University of Alabama head football coach Nick Saban said Monday that he wants to play the 2020 season for the players.
“I want to play, but I want to play for the players’ sake, the value they can create for themselves,” Saban told ESPN. “I know I’ll be criticized no matter what I say, that I don’t care about player safety. Look, players are a lot safer with us than they are running around at home. We have around a 2 percent positive ratio on our team since the Fourth of July. It’s a lot higher than that in society. We act like these guys can’t get this unless they play football. They can get it anywhere, whether they’re in a bar or just hanging out.”
Saban’s comments came on a day when the very future of the 2020 season was on the brink.
The Mountain West Conference announced that it was suspending all sports indefinitely due to the coronavirus. Hundreds of college football players have taken to Twitter and social media begging the powers that be not to kill this season. They were joined by Saban and other prominent figures in the sport including Michigan head football coach Jim Harbaugh, Clemson quarterback Trevor Lawrence and even President Donald Trump.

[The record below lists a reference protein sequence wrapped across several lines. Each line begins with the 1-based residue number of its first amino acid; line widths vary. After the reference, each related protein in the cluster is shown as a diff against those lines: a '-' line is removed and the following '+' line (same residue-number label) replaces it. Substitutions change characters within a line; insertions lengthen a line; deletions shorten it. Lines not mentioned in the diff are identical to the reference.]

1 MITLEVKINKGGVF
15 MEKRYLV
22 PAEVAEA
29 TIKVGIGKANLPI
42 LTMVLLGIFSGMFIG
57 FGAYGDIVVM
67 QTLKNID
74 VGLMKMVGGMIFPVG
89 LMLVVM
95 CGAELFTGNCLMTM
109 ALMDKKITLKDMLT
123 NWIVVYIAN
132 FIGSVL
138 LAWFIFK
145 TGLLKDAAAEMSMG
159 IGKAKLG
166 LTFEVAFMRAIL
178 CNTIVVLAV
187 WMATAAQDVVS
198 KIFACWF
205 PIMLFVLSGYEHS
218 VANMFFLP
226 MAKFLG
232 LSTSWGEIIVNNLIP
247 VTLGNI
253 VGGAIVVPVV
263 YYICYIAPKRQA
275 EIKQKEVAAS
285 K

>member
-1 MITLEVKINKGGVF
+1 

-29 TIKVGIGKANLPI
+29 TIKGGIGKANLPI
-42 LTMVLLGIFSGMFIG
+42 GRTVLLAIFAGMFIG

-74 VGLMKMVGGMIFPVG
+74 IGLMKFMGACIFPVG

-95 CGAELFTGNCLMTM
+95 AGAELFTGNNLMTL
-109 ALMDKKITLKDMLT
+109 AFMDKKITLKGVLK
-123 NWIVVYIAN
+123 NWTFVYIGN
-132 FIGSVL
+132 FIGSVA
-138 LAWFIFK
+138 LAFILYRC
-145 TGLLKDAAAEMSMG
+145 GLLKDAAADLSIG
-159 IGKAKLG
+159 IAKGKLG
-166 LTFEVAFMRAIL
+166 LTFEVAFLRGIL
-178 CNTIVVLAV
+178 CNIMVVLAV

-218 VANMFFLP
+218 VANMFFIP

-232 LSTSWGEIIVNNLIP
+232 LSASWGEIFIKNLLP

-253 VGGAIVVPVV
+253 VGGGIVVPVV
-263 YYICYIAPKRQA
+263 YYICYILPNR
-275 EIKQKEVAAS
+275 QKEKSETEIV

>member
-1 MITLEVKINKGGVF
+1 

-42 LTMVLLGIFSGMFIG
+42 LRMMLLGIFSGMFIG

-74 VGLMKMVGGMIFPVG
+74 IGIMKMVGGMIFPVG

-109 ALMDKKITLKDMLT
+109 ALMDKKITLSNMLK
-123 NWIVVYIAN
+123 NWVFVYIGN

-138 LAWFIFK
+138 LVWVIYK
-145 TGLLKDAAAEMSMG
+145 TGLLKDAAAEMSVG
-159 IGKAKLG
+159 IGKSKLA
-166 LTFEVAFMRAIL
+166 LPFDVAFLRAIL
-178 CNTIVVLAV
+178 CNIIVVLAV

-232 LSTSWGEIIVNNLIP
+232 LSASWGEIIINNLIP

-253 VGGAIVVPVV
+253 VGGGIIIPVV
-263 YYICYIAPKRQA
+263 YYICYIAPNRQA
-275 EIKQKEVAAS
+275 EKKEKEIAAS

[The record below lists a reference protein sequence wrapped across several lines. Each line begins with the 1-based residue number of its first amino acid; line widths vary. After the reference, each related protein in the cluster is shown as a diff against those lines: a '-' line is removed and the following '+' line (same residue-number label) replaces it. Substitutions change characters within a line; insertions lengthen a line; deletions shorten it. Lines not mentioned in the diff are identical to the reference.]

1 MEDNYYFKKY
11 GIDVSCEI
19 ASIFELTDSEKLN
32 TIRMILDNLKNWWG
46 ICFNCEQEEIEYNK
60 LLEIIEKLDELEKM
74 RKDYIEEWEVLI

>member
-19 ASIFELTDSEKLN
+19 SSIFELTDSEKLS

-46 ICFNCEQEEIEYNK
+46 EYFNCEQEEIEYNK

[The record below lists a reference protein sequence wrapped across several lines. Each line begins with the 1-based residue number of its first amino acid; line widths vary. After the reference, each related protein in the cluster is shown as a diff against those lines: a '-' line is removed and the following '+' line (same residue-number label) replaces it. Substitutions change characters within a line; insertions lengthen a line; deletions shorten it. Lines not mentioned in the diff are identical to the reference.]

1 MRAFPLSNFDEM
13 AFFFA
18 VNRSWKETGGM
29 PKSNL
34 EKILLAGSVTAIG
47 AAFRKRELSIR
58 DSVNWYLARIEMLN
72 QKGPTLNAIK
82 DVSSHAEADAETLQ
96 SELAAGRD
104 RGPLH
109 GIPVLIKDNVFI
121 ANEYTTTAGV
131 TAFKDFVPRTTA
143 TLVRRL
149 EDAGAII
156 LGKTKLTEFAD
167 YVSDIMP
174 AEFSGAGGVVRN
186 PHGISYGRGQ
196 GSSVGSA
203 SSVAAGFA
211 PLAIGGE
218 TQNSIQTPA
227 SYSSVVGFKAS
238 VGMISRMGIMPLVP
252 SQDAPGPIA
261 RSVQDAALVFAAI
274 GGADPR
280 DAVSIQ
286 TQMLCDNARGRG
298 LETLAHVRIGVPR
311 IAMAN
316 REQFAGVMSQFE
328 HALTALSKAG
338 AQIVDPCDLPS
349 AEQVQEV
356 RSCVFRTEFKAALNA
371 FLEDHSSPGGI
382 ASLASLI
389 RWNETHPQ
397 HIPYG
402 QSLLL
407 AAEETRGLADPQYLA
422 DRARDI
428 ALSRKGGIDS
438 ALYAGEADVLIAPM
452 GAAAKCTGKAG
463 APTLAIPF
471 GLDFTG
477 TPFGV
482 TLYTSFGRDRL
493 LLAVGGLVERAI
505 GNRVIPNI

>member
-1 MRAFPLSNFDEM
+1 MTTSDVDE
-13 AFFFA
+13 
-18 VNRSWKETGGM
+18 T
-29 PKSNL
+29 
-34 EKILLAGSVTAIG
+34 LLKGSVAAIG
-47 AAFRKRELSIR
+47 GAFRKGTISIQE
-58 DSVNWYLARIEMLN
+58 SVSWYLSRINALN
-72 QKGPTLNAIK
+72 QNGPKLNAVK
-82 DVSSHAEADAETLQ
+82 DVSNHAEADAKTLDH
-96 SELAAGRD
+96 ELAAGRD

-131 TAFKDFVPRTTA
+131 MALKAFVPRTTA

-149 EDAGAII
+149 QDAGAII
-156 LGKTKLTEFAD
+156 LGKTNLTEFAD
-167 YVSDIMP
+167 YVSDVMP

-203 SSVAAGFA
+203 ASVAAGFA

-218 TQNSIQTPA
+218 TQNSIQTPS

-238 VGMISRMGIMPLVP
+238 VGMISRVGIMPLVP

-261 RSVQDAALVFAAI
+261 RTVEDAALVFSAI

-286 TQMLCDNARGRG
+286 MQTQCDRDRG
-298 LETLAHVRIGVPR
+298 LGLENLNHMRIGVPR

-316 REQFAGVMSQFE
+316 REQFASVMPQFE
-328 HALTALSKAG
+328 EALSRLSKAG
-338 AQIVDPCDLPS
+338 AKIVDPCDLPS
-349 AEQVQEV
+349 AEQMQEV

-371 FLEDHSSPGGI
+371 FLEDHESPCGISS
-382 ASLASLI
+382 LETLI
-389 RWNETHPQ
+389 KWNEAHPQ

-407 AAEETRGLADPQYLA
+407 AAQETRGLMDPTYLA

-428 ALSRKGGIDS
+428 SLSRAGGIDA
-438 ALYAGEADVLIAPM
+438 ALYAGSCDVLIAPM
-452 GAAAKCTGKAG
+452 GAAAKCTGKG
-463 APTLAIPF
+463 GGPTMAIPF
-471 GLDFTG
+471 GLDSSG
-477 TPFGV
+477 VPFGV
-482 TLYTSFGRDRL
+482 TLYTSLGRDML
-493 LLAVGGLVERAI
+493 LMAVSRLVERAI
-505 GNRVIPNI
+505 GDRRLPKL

“The student-athletes have been working too hard for their season to be cancelled. #WeWantToPlay,” Trump said on Twitter supporting a statement by Lawrence.
Some conferences had already made up their minds to punt on the season.
“Nothing is more important than the health and well-being of our students, student-athletes, coaches, faculty, staff and overall communities,” said Dr. Mary Papazian, chair of the MWC board of directors. “Through the hard work of many over the past several months, the conference made every effort to create an opportunity for our student-athletes to compete, and we empathize with the disappointment this creates for everyone associated with our programs. The best interests of our students and student-athletes remain our focus and we will persist in our efforts to forge a viable and responsible path forward.”